Spotlight: David Shaw

Mike Greenhaus on January 26, 2022
Spotlight: David Shaw

In September, David Shaw scored a prime vantage point for one of the most emotional shows The Rolling Stones have ever played—on the stage.

“They weren’t gonna have any openers for this tour, but then they decided they were, and things happened quickly,” The Revivalists frontman says with a laugh of his band’s last-minute support spot for the Stones in St. Louis. “It turned out to be a landmark show for them because it was their first show without Charlie Watts [since 1962]. It was a huge honor to get the nod—Mick Jagger still had to say ‘go’ himself after our name was submitted. And then, as were watching them, he said from the stage: ‘How about those Revivalists boys? They were great.’ I just about fell out my chair.”

The Revivalists’ recent gig with The Rolling Stones—the second time they have supported “The World’s Greatest Rock-and[1]Roll Band”—was a clear peak during a stretch of time filled with extreme highs and lows for Shaw and his community. Like pretty much every other touring musician on the jam-adjacent circuit, Shaw saw almost all of his commitments vanish instantaneously in March of 2020—keeping him off the road for the better part of a year, besides the stray livestream or drive-in concert. During that time, the singer/ guitarist’s longtime New Orleans home base was nearly shuttered—first by COVID and, more recently, by Hurricane Ida. And, though his house was spared, many of his neighbors and musical heroes were not as lucky. “With the coronavirus, I’m sure we lost some amazing people that were fans,” Shaw says, a sense of gravity weighing down his otherwise exuberant voice. “I’m always keeping a close eye on that.”

At the same time, Shaw admits that, though COVID is still a concern, The Revivalists’ recent homecoming show—which was originally slated to take place during a rescheduled, then canceled Jazz Fest—might have been their best show in eight years. “It felt like an old-school Revivalists show, and we were just hitting on all cylinders,” he says. “The crowd was absolutely ravenous.”

His band has experienced some milestones at home, too: Zack Feinberg, who founded The Revivalists with Shaw, recently became a father to twins. And, though Feinberg had to miss a Revivalists gig for the first time ever, Shaw beams like a proud uncle. “He’s rocking double duty right now so we’re calling him Big Daddy Feinberg,” Shaw says with a laugh. “He had a girl and a boy. He’s got his hands full, but it is really beautiful.”

And all that time at home also allowed Shaw to finally finish his long-gestating, self-titled solo album, which was released in May. “Before the pandemic, with all the touring I had planned, I don’t think this album would have come out, honestly,” Shaw says. “So that was a huge silver lining for me.”

Shaw admits that he’s always hoped to make a solo record, inspired by the prospect of starting a project in his bedroom and then following that vision all the way to the finish line. “The band is amazing in so many ways—the camaraderie, the teamwork,” he says. “I have a lot of people I can lean on in these scenarios. But I thought, ‘If I’m ever gonna get to where I can just really access my full potential, then I gotta be able to see if I can do this other thing while, obviously, still doing the band thing.’”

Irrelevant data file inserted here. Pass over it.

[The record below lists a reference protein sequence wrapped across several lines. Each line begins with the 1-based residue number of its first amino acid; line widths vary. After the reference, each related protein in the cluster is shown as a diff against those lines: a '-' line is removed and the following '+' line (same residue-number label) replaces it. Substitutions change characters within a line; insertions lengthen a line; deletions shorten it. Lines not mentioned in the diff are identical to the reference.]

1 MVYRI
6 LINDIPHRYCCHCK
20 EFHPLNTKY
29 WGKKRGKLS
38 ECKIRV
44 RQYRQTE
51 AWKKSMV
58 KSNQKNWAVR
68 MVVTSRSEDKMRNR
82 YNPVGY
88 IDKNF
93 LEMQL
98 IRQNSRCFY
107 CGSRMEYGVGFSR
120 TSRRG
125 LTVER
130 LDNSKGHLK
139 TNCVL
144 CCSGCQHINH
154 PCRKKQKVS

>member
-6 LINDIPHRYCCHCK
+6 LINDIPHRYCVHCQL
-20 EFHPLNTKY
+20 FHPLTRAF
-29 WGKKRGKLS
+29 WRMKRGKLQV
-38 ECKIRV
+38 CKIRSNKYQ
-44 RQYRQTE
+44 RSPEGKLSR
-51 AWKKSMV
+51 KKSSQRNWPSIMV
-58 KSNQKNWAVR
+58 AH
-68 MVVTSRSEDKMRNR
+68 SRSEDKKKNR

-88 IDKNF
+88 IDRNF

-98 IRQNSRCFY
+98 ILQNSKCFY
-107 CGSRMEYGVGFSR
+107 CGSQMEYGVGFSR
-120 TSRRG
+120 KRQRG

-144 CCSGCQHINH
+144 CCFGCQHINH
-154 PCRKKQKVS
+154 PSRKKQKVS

When he first started writing what would become his solo debut a few years ago, Shaw had recently returned from tour and wasn’t sleeping very well. Noting that he “doesn’t do so well living on a tour bus” and that he was also having a hard time readjusting to life at home, the singer started working on the tune “Shaken” as a self-care exercise. He kept writing and, in early 2020, went into the studio with a core cast of musicians, including singer/ songwriter/piano player Neal Francis, Revivalists drummer PJ Howard, bassist Mike Starr and guitarist Chris Gelbuda, who also helped compose many of the new originals. “PJ is my soulmate, as opposed to my friend,” Shaw says. “Him and Zack are my guys. And Chris needs a stand-up talk show.”

The resulting collection, which was produced by Grammy-winner Jack Splash, has a strong lyrical focus on mental wellness and embracing fear and anxiety as ever[1]present. Shaw—who has long practiced Transcendental Meditation—has been sober ever since he had a life-changing trip to the emergency room following a night of partying shortly after he moved to New Orleans in his 20s. “I haven’t had a sip of alcohol or cocaine or heroin or anything like that,” he says. “I’m doing pretty well I gotta say, and I’m very grateful for that—for my sobriety.”

As the club circuit starts springing back to life, Shaw has begun gigging out under his own name and will spend a chunk of December on the road with a band comprised of some of the players who backed him in the studio as well as a few newer collaborators. “I knew I wasn’t going to be able to take Neal and his boys out just because Neal has this amazing album out now. But, everyone who is joining me has such a positive vibe. Everyone’s always lifting everybody up, even in the moments that can be tense.”

Looking ahead, he also plans to start work on The Revivalists’ next studio project “at some point” in 2022. And, he’s already eying another solo LP down the line.

“It’s about finding what songs everybody’s most excited about for each project,” he admits. “That’s the main ingredient.”

As his world slowly returns to some sort of normalcy, Shaw is keeping an eye on his own mental health as well.

“I’m always keeping my wellness in check because, as we all know, you can get too far behind an eight ball,” he says. “And, as you get older, it gets harder and harder to get in front of it and climb out of that hole. I may slide back here and there. After all, I’m human. But it’s definitely something that is always on the forefront.”